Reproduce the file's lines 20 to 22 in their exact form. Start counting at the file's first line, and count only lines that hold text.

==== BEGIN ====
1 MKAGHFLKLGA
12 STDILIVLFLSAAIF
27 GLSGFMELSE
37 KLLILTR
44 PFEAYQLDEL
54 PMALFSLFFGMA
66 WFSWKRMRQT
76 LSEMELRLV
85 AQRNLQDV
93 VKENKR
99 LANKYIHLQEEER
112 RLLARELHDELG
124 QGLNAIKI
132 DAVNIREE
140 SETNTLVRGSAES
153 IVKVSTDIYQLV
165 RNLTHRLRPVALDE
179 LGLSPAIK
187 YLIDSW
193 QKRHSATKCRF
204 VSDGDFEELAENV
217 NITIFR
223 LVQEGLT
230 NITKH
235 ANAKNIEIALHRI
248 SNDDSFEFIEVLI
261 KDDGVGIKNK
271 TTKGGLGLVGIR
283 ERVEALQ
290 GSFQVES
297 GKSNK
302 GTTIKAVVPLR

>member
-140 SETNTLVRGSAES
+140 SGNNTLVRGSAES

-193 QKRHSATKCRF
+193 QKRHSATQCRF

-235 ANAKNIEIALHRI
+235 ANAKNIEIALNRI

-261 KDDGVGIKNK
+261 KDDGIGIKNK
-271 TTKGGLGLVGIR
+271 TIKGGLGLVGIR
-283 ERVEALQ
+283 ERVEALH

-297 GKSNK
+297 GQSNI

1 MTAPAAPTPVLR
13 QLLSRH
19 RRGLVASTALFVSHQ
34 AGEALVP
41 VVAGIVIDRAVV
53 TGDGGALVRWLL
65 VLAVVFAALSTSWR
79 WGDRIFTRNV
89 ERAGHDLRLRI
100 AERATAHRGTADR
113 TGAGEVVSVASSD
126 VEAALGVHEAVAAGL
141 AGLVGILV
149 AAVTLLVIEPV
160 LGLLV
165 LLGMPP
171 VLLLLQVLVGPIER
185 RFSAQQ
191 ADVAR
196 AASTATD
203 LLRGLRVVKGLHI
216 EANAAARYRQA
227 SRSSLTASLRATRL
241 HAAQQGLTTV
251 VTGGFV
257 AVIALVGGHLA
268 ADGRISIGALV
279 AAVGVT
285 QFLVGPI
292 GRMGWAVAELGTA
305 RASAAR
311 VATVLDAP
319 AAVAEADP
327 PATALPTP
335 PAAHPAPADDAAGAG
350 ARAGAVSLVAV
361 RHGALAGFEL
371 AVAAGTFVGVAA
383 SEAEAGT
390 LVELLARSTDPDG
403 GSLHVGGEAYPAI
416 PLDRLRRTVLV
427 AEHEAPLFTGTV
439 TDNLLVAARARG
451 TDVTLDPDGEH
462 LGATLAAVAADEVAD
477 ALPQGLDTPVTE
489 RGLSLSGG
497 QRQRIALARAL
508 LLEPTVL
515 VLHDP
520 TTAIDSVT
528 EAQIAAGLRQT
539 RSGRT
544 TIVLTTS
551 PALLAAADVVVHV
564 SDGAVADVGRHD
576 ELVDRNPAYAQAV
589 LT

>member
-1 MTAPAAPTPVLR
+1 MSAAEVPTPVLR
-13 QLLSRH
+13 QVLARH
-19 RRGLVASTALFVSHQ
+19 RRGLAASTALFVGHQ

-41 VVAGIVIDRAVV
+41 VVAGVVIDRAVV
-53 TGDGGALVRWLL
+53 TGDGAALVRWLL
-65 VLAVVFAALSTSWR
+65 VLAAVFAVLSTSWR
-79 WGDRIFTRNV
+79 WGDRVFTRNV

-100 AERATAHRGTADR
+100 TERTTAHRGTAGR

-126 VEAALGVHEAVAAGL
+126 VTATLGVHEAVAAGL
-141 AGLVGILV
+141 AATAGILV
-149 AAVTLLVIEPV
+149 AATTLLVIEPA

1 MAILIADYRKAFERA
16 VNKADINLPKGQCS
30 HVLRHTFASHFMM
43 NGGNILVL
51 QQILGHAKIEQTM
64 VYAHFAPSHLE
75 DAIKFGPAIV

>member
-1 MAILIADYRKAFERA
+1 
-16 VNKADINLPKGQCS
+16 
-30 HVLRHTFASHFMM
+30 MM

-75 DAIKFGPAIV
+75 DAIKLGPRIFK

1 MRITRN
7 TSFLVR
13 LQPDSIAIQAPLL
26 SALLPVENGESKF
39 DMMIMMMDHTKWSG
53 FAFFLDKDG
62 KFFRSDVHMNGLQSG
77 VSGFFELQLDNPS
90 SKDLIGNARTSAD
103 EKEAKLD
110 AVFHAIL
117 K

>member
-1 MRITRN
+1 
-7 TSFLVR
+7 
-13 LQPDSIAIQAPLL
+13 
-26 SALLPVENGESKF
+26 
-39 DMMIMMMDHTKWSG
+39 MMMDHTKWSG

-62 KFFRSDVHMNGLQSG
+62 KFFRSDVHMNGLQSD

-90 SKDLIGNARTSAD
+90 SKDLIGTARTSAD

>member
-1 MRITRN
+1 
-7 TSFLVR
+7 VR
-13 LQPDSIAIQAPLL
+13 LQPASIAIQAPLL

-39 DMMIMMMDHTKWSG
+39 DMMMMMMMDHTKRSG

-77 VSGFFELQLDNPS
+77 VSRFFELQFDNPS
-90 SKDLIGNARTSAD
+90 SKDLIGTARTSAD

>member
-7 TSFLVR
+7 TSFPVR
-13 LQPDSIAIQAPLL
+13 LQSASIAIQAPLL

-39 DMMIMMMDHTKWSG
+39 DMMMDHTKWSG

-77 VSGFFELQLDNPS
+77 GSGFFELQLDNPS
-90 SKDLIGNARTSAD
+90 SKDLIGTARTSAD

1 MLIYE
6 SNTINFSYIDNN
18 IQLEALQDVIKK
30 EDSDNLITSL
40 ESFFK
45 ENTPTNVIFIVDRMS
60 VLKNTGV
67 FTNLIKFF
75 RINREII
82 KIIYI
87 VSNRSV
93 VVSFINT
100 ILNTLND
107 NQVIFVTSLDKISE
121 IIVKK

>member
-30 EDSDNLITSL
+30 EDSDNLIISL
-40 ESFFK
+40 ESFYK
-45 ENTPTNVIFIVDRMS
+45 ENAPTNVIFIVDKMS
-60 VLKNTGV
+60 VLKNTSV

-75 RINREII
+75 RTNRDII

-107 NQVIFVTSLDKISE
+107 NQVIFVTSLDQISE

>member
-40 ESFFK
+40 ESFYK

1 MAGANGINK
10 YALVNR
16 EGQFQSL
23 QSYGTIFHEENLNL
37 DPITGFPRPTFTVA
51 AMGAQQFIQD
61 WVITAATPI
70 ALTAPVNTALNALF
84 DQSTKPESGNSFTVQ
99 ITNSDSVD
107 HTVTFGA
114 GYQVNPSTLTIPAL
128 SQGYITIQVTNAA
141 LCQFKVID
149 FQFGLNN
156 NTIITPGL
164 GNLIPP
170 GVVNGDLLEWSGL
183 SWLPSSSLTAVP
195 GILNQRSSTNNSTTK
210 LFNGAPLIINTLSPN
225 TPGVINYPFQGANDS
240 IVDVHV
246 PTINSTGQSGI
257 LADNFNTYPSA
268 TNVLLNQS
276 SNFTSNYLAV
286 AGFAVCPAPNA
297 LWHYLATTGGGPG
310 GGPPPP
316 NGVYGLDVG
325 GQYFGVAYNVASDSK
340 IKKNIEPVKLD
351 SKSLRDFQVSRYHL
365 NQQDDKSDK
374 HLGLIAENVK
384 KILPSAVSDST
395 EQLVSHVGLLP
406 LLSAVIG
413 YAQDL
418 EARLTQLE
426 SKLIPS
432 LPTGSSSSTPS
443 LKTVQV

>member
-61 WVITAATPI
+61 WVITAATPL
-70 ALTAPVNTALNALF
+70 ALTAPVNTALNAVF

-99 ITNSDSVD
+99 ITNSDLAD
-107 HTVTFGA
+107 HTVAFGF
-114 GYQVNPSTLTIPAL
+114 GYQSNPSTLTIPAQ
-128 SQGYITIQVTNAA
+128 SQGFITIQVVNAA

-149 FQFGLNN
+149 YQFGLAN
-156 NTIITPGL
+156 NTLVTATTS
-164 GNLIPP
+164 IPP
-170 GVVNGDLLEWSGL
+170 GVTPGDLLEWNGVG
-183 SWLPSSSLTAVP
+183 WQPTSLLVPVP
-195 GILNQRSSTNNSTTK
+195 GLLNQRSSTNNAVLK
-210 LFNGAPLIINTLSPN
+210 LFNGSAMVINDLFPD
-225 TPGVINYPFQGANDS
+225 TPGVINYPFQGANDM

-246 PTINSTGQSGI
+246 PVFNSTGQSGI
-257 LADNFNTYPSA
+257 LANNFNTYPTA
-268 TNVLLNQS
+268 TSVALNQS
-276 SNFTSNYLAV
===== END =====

193 QKRHSATKCRF
204 VSDGDFEELAENV
217 NITIFR